- Associated Press - Sunday, November 23, 2014

STRASBURG, Ill. (AP) - For three years, Girls on the Run has been preparing elementary and junior high girls to cross finish lines. At Stewardson-Strasburg schools, the girls are already seeing some of the benefits as they prepare to take on an upcoming marathon.

“We encourage each other,” said Jasmine Ward before one of the girl’s weekly practices. “We just keep trying to make sure we’re not focusing on the running.”

There is something of a divided focus to Girls on the Run. While the program works to prepare third through sixth grade students to run a 5K, there’s also a lesson element, focusing on dealing with some of the challenges young girls face, whether it is bullying, peer pressure, self-esteem, respect or responsibility.

Beth Gillespie, council director for Girls on the Run East Central Illinois, said interest in the program has ballooned in recent years, with 1,300 girls across seven counties participating. The program aims for girls to be able to set and accomplish goals themselves with the support of their trusted peers.

“We really just want the girls to realize they’re the boss of their own brain and can do anything they set their minds to,” she said. “There’s such a problem with negative self talk. Women are told thousands of times how they’re not enough. We’re helping make sure that we can build a space where the girls are celebrated.”

For some of the participants, the creation of a more positive space has allowed for a change in the way they view themselves.

“I think it’s helped me, because I feel better about myself,” said Sierra Cameron. “I used to think a lot of negative things and about how I couldn’t do it, but now I think positive things about how I can do it.”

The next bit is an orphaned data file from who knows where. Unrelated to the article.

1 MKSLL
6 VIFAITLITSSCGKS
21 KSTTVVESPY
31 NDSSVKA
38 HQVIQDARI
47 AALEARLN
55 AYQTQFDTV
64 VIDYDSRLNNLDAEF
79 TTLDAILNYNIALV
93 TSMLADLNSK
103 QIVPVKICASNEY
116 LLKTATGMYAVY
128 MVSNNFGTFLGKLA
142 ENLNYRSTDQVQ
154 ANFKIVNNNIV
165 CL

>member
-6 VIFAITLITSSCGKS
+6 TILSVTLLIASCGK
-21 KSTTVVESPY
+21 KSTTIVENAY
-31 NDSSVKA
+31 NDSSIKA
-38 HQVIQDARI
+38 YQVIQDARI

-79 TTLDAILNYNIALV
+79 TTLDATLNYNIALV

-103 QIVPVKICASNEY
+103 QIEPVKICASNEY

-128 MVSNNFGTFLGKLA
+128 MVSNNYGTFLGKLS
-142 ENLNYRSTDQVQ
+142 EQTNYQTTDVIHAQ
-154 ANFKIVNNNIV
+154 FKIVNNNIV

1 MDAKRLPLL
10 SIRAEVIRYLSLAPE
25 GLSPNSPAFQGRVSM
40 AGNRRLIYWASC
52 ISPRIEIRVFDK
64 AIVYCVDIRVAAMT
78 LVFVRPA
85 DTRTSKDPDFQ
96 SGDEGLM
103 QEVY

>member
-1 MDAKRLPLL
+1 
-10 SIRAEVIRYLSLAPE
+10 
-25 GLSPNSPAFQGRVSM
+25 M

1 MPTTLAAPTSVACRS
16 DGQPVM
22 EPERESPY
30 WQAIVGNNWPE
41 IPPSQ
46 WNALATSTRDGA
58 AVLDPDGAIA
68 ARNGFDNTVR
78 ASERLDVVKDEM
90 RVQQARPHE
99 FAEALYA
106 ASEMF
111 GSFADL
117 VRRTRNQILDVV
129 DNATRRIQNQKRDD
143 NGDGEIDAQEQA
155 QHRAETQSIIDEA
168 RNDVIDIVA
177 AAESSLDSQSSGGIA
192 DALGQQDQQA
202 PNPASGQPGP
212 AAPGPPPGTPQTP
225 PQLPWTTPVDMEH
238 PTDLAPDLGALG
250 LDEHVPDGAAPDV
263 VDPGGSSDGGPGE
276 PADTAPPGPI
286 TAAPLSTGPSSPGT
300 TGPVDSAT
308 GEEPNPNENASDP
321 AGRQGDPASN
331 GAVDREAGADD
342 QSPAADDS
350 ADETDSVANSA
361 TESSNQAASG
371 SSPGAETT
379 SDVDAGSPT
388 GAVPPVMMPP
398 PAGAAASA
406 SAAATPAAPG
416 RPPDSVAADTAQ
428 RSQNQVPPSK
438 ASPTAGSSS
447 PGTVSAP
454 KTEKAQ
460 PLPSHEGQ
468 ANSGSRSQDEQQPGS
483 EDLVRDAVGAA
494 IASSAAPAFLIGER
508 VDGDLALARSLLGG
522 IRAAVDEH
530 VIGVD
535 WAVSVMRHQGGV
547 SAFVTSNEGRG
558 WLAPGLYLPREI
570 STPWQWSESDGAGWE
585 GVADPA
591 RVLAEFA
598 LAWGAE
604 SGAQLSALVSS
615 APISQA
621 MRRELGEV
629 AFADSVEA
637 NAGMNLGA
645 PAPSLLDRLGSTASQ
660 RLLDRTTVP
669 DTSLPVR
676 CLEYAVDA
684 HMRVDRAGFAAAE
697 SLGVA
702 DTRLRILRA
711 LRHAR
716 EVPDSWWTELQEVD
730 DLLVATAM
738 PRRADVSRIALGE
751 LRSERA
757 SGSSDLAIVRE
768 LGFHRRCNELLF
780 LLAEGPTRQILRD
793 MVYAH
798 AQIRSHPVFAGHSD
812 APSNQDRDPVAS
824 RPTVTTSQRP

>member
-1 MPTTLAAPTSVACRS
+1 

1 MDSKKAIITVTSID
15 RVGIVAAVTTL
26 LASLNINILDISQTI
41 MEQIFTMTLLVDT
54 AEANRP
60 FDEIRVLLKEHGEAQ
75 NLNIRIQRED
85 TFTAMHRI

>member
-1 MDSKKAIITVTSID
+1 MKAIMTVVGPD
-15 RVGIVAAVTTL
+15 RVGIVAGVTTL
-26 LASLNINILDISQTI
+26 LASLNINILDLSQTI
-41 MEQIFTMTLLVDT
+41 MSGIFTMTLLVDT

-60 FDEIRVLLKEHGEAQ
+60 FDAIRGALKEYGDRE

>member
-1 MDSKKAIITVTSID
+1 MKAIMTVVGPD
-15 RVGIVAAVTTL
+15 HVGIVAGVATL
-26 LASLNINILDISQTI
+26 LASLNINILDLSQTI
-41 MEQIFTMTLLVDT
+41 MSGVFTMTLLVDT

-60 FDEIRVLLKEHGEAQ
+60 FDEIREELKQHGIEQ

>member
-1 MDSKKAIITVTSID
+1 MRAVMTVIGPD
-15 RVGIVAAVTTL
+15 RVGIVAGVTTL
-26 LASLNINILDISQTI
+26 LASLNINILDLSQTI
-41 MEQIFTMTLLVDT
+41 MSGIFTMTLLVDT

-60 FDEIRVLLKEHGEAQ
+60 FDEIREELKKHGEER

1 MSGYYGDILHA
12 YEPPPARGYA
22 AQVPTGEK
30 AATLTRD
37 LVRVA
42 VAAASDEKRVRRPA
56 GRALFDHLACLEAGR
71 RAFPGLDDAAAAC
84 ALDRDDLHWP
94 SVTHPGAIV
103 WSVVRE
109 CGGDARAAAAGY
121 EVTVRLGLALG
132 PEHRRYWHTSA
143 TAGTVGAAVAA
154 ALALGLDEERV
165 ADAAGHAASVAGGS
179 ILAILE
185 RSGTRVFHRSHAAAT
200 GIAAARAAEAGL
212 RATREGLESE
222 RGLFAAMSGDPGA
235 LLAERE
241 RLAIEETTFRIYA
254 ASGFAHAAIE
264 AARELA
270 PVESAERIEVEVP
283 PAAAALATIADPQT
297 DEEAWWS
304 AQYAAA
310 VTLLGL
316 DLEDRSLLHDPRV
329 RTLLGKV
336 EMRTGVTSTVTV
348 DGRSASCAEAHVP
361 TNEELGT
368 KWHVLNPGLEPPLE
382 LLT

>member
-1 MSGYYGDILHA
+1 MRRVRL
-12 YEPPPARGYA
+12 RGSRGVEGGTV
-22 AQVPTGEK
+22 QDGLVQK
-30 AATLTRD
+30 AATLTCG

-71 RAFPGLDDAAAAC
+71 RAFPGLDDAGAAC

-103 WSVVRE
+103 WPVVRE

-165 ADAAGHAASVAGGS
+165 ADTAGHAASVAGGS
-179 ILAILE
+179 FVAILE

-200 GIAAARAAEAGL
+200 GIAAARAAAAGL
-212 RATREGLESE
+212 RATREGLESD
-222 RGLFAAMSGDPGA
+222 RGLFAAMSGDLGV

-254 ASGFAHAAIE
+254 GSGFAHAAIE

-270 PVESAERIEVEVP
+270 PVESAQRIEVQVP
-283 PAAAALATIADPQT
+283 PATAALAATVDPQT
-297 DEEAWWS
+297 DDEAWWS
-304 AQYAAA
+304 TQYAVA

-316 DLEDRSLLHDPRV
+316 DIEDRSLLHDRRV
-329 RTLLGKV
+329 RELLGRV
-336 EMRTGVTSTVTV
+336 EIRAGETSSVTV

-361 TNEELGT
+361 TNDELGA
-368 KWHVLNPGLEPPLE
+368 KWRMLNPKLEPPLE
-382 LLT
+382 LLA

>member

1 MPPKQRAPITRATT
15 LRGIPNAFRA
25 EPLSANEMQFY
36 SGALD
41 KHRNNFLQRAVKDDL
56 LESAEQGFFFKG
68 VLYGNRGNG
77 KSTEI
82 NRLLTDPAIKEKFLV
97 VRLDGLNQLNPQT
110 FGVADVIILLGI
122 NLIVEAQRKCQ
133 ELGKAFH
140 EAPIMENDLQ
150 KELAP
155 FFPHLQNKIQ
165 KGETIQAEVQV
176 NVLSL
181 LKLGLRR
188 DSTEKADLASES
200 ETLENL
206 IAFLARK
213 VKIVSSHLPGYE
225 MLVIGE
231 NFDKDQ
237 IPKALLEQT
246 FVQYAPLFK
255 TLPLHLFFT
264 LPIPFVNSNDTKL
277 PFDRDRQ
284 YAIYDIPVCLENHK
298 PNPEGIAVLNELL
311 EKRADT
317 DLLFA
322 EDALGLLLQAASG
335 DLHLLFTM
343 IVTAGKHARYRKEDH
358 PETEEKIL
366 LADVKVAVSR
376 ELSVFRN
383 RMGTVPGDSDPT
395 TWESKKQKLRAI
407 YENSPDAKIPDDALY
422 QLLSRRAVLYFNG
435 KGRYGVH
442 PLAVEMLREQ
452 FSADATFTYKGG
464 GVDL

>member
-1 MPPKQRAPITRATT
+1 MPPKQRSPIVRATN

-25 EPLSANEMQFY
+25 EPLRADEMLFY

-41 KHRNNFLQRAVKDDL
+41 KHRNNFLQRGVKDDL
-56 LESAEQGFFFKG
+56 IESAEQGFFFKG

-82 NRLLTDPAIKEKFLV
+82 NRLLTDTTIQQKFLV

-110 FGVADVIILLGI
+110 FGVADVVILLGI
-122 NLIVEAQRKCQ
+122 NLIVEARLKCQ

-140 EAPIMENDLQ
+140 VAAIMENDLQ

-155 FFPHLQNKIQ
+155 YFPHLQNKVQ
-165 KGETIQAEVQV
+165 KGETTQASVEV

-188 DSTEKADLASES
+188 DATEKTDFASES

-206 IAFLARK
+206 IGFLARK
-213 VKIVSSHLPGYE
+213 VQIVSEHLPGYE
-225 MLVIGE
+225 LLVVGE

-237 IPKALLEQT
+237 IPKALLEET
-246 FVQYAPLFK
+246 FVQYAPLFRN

For others, it’s been a way to put emotional challenges and difficult circumstances into perspective.

“It helps me concentrate more and helps me be more supportive and nice,” said Cameron, who has been in Girls on the Run for two years. “The first year I was here I wasn’t really the nicest person in my class but when i joined here, I can control my anger a little more.”

Giving girls the tools to deal with those challenges is one of the main keys to Girls on the Run. Gillespie said the early lessons in each of the sessions focus on bringing all of the girls together as a team, willing to celebrate each other and build a support structure for one another. From there, the challenge is making sure the girls can take the lessons they learn in Girls on the Run and apply them to challenges in the classroom, at home and in their communities. Ultimately, it’s about empowerment to make a a difference, both on the track and in the girls’ day-to-day lives.

“Our goal is to always ensure that we have quality programming and making sure that they are feeling stronger and more confident about their limitless potential,” Gillespie said.

Gillespie said every girl who is able to overcome the 5K and then tackle the daily challenges young girls face is a success story. To her, giving the girls the tools to show they can set a goal and complete it is the real challenge and hearing their successes its own reward.

“Ever since I started Girls on the Run last year, I’ve felt like I can do anything,” said fourth-grader Jozlynn Rich. “When I started, I didn’t feel like I could do it and my heart was pounding and I didn’t think I could do it. Now, I don’t think that way.”

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Source: Effingham Daily News, https://bit.ly/1DB6Mzd

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Information from: Effingham Daily News, https://www.effinghamdailynews.com


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